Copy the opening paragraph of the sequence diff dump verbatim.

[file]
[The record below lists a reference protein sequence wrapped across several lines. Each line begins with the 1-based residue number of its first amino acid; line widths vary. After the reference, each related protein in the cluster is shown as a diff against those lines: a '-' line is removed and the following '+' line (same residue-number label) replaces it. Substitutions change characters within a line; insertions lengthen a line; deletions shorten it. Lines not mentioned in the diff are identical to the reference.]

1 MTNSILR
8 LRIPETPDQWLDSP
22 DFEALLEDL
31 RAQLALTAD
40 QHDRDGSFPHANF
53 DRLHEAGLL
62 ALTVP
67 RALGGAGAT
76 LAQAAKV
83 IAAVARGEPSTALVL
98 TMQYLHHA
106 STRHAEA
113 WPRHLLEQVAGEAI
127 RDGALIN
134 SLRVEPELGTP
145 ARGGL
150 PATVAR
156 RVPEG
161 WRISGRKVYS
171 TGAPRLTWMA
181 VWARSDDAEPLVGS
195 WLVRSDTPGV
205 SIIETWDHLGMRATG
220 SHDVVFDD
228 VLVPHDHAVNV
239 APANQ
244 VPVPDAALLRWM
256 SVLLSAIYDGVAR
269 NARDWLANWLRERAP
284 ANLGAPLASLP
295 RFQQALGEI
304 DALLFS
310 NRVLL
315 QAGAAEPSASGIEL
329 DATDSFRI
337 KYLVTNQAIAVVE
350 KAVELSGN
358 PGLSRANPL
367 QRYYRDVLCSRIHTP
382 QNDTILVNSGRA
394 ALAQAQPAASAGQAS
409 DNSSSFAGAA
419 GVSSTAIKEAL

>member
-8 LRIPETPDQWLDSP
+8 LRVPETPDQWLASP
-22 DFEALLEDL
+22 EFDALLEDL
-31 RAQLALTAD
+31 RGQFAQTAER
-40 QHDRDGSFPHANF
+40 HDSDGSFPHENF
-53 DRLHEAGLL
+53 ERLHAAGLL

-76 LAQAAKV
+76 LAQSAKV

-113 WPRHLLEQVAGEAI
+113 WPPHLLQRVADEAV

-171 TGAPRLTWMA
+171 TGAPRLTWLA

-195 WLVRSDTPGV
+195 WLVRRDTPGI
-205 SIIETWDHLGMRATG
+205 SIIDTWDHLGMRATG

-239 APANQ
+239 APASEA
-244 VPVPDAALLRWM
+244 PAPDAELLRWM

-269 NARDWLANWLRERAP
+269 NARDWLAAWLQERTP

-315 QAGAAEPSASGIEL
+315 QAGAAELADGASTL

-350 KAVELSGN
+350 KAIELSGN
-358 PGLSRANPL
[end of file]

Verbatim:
[The record below lists a reference protein sequence wrapped across several lines. Each line begins with the 1-based residue number of its first amino acid; line widths vary. After the reference, each related protein in the cluster is shown as a diff against those lines: a '-' line is removed and the following '+' line (same residue-number label) replaces it. Substitutions change characters within a line; insertions lengthen a line; deletions shorten it. Lines not mentioned in the diff are identical to the reference.]